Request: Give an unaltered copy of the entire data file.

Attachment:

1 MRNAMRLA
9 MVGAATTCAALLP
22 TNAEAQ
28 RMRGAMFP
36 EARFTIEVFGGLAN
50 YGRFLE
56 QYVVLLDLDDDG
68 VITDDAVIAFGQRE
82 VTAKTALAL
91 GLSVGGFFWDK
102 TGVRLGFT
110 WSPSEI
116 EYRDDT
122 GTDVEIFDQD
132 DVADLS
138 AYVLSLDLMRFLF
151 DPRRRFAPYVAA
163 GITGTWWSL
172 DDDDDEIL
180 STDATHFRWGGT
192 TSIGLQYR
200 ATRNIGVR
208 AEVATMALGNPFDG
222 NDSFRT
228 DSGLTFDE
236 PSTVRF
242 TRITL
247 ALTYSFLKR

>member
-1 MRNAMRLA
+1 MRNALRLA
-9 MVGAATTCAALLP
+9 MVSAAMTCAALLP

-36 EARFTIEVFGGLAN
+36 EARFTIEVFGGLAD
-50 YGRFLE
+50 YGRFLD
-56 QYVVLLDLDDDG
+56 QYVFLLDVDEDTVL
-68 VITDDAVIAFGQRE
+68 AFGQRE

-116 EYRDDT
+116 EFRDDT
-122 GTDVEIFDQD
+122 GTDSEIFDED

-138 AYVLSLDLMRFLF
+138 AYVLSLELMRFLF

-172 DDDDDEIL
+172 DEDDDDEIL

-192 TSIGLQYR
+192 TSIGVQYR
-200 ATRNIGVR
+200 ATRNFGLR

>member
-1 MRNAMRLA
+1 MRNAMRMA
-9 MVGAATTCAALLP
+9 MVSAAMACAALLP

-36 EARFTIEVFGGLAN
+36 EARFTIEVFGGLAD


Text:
1 MRNAMRLA
9 MVGAATTCAALLP
22 TNAEAQ
28 RMRGAMFP
36 EARFTIEVFGGLAN
50 YGRFLE
56 QYVVLLDLDDDG
68 VITDDAVIAFGQRE
82 VTAKTALAL
91 GLSVGGFFWDK
102 TGVRLGFT
110 WSPSEI
116 EYRDDT
122 GTDVEIFDQD
132 DVADLS
138 AYVLSLDLMRFLF
151 DPRRRFAPYVAA
163 GITGTWWSL
172 DDDDDEIL
180 STDATHFRWGGT
192 TSIGLQYR
200 ATRNIGVR
208 AEVATMALGNPFDG
222 NDSFRT
228 DSGLTFDE
236 PSTVRF
242 TRITL
247 ALTYSFLKR

>member
-1 MRNAMRLA
+1 MRNALRLA
-9 MVGAATTCAALLP
+9 MVSAAMTCAALLP

-36 EARFTIEVFGGLAN
+36 EARFTIEVFGGLAD
-50 YGRFLE
+50 YGRFLD
-56 QYVVLLDLDDDG
+56 QYVFLLDVDEDTVL
-68 VITDDAVIAFGQRE
+68 AFGQRE

-116 EYRDDT
+116 EFRDDT
-122 GTDVEIFDQD
+122 GTDSEIFDED

-138 AYVLSLDLMRFLF
+138 AYVLSLELMRFLF

-172 DDDDDEIL
+172 DEDDDDEIL

-192 TSIGLQYR
+192 TSIGVQYR
-200 ATRNIGVR
+200 ATRNFGLR

>member
-1 MRNAMRLA
+1 MRNAMRMA
-9 MVGAATTCAALLP
+9 MVSAAMACAALLP

-36 EARFTIEVFGGLAN
+36 EARFTIEVFGGLAD